Money held in legacy products of life insurance companies will power the next phase of asset growth for platforms, according to Barry Neilson, chief customer officer at Nucleus.
Mr Neilson, who has worked at the company for just less than a decade, said the platforms market had changed and new growth for individual players would increasingly come from legacy business elsewhere.
The Nucleus platform floated on the London Stock Exchange in July 2018, with a valuation of £140m but Mr Neilson said new entrants coming to the platform market now "wouldn’t be able to do what we did, which was get advisers to transfer the whole book of business to a new platform".
He said: "Regulation and compliance means that really the best you can hope for is to win the new business from advisers. And certainly we want to do that, but I think the real area of growth will come from people who currently have old pensions or other policies with life companies, and those policies will either mature and free up cash, some of which will end up on a platform, or clients will realise they are in products that maybe are not that suitable and want to switch.
"There is a wall of money there to help drive future growth."
But Ben Hammond, consultant at Altus, said while legacy assets might find their way onto platforms, it will more likely be those platforms that are already owned by life companies.
He said: "Those companies can quite legitimately write to every client with a legacy product and say to them that they have these other products that are more flexible and cheaper. So that could be where the money goes."
Mike Barrett, of consultancy firm the Lang Cat, agreed the incumbent players had an advantage and said platforms like Aegon have already been "proactive" in transferring clients across from legacy products.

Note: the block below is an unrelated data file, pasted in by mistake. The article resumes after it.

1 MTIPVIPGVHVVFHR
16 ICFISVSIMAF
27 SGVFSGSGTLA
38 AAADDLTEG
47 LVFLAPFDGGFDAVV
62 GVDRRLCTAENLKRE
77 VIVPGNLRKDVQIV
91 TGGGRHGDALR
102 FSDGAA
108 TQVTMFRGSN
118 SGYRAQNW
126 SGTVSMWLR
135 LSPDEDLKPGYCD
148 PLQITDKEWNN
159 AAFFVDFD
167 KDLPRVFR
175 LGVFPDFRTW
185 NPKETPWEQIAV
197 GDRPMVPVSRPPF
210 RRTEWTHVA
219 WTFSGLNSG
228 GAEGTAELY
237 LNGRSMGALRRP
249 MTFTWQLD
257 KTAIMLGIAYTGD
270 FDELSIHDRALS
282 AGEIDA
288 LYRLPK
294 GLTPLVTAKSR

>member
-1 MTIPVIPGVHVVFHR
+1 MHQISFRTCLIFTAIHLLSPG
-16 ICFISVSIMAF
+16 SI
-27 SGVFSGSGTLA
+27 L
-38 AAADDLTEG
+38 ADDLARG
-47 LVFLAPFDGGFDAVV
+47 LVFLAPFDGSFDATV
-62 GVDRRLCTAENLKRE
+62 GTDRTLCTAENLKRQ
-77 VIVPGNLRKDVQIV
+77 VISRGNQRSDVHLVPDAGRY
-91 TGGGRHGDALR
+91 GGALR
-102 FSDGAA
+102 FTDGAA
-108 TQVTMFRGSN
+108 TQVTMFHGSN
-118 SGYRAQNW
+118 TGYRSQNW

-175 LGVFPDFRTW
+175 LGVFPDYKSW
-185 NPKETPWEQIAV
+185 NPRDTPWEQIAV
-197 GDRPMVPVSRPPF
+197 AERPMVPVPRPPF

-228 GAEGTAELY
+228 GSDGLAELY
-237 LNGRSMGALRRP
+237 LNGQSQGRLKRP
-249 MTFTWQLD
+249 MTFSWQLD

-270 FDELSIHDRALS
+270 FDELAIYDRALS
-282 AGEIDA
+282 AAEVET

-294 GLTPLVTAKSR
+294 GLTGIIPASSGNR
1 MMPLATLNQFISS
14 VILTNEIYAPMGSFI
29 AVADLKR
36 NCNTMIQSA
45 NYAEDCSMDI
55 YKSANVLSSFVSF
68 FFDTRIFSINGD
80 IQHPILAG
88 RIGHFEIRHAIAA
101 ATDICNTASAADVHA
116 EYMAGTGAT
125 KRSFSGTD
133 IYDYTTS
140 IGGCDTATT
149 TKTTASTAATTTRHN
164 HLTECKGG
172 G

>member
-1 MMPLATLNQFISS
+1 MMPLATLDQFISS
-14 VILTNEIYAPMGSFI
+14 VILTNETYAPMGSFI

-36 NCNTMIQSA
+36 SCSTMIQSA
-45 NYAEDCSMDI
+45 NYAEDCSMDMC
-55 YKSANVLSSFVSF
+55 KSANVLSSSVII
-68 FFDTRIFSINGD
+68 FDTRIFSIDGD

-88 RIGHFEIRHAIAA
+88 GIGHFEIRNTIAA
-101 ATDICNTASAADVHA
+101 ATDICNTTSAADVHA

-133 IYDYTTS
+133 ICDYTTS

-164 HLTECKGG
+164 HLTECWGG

An Aegon representative said: "In recent years a significant number of customers have moved from one of our traditional policies to our platform service enabling them to benefit from features like online administration.
"Most of the customers who would benefit from upgrading have now done so. In the future, customers will continue to be able to upgrade, but we expect the numbers to be much lower."
But others such as Standard Life Aberdeen, a company that owns insurance and platform businesses as well as asset managers, said the group had "never done this and has no plans to [transfer clients across]".
Mr Barrett pointed to another possible issue around suitability.
He said: "There is a large pool of assets for sure. But it is not as simple as saying it's the best outcome for clients.
"A lot of these assets are in legacy products that have valuable benefits like guaranteed annuity rates.
"So while those products may not be open to new money, it is likely to be in the best interests of customers to stay in those products until they mature, and with some products, like bonds, if they exit early, then they could face a tax bill as it is a chargeable event gain."